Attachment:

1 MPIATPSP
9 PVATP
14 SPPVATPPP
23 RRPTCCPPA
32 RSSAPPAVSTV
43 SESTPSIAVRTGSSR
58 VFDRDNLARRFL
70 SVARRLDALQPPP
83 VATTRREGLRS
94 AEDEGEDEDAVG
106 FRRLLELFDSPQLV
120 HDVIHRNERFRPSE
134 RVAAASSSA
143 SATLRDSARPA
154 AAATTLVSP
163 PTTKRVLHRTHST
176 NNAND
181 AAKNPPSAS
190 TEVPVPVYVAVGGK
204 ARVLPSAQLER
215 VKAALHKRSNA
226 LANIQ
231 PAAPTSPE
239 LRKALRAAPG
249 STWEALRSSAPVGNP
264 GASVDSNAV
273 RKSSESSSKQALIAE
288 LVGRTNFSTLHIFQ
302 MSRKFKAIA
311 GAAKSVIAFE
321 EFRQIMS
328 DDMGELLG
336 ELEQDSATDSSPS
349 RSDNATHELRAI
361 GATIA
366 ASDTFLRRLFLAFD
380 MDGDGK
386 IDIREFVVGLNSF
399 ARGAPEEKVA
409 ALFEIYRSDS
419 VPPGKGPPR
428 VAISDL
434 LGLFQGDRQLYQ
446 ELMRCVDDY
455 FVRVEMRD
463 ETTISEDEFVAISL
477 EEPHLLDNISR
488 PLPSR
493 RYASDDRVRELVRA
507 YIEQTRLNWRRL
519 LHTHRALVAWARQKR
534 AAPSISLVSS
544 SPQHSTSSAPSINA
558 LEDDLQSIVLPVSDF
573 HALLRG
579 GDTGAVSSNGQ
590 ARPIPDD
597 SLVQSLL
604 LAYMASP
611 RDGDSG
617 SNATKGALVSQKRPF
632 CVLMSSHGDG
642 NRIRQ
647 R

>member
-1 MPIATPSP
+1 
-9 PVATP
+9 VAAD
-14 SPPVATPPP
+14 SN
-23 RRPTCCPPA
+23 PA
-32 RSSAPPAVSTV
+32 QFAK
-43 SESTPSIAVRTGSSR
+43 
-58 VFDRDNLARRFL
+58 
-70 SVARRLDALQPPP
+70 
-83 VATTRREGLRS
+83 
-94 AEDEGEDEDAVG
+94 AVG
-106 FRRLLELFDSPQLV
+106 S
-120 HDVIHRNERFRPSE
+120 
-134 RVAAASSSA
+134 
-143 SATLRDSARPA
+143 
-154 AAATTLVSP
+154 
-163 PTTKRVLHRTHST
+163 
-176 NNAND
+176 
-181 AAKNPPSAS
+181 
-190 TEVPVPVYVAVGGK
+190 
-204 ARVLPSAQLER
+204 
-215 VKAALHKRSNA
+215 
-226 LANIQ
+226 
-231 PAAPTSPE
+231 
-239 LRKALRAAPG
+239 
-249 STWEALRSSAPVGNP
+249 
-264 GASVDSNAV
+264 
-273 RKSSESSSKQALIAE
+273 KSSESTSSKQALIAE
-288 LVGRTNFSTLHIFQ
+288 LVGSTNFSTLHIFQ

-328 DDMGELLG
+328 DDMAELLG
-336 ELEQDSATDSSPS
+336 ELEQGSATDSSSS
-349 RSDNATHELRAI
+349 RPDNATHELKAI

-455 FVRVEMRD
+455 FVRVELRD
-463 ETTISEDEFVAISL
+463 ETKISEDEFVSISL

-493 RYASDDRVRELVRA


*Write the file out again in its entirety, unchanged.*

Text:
1 MPIATPSP
9 PVATP
14 SPPVATPPP
23 RRPTCCPPA
32 RSSAPPAVSTV
43 SESTPSIAVRTGSSR
58 VFDRDNLARRFL
70 SVARRLDALQPPP
83 VATTRREGLRS
94 AEDEGEDEDAVG
106 FRRLLELFDSPQLV
120 HDVIHRNERFRPSE
134 RVAAASSSA
143 SATLRDSARPA
154 AAATTLVSP
163 PTTKRVLHRTHST
176 NNAND
181 AAKNPPSAS
190 TEVPVPVYVAVGGK
204 ARVLPSAQLER
215 VKAALHKRSNA
226 LANIQ
231 PAAPTSPE
239 LRKALRAAPG
249 STWEALRSSAPVGNP
264 GASVDSNAV
273 RKSSESSSKQALIAE
288 LVGRTNFSTLHIFQ
302 MSRKFKAIA
311 GAAKSVIAFE
321 EFRQIMS
328 DDMGELLG
336 ELEQDSATDSSPS
349 RSDNATHELRAI
361 GATIA
366 ASDTFLRRLFLAFD
380 MDGDGK
386 IDIREFVVGLNSF
399 ARGAPEEKVA
409 ALFEIYRSDS
419 VPPGKGPPR
428 VAISDL
434 LGLFQGDRQLYQ
446 ELMRCVDDY
455 FVRVEMRD
463 ETTISEDEFVAISL
477 EEPHLLDNISR
488 PLPSR
493 RYASDDRVRELVRA
507 YIEQTRLNWRRL
519 LHTHRALVAWARQKR
534 AAPSISLVSS
544 SPQHSTSSAPSINA
558 LEDDLQSIVLPVSDF
573 HALLRG
579 GDTGAVSSNGQ
590 ARPIPDD
597 SLVQSLL
604 LAYMASP
611 RDGDSG
617 SNATKGALVSQKRPF
632 CVLMSSHGDG
642 NRIRQ
647 R

>member
-1 MPIATPSP
+1 
-9 PVATP
+9 VAAD
-14 SPPVATPPP
+14 SN
-23 RRPTCCPPA
+23 PA
-32 RSSAPPAVSTV
+32 QFAK
-43 SESTPSIAVRTGSSR
+43 
-58 VFDRDNLARRFL
+58 
-70 SVARRLDALQPPP
+70 
-83 VATTRREGLRS
+83 
-94 AEDEGEDEDAVG
+94 AVG
-106 FRRLLELFDSPQLV
+106 S
-120 HDVIHRNERFRPSE
+120 
-134 RVAAASSSA
+134 
-143 SATLRDSARPA
+143 
-154 AAATTLVSP
+154 
-163 PTTKRVLHRTHST
+163 
-176 NNAND
+176 
-181 AAKNPPSAS
+181 
-190 TEVPVPVYVAVGGK
+190 
-204 ARVLPSAQLER
+204 
-215 VKAALHKRSNA
+215 
-226 LANIQ
+226 
-231 PAAPTSPE
+231 
-239 LRKALRAAPG
+239 
-249 STWEALRSSAPVGNP
+249 
-264 GASVDSNAV
+264 
-273 RKSSESSSKQALIAE
+273 KSSESTSSKQALIAE
-288 LVGRTNFSTLHIFQ
+288 LVGSTNFSTLHIFQ

-328 DDMGELLG
+328 DDMAELLG
-336 ELEQDSATDSSPS
+336 ELEQGSATDSSSS
-349 RSDNATHELRAI
+349 RPDNATHELKAI

-455 FVRVEMRD
+455 FVRVELRD
-463 ETTISEDEFVAISL
+463 ETKISEDEFVSISL

-493 RYASDDRVRELVRA